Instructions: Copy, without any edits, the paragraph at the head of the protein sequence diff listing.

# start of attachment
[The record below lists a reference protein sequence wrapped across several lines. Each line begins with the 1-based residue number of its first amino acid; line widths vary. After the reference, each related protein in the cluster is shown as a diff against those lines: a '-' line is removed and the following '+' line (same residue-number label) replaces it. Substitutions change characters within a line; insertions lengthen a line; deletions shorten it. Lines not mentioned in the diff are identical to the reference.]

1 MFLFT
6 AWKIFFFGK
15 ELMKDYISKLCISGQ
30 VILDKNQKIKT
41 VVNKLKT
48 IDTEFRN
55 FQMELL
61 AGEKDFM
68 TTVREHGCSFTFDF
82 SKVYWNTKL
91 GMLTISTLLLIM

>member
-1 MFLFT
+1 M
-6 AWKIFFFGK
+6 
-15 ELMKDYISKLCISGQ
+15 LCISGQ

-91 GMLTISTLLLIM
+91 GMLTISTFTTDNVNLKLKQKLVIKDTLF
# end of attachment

[The record below lists a reference protein sequence wrapped across several lines. Each line begins with the 1-based residue number of its first amino acid; line widths vary. After the reference, each related protein in the cluster is shown as a diff against those lines: a '-' line is removed and the following '+' line (same residue-number label) replaces it. Substitutions change characters within a line; insertions lengthen a line; deletions shorten it. Lines not mentioned in the diff are identical to the reference.]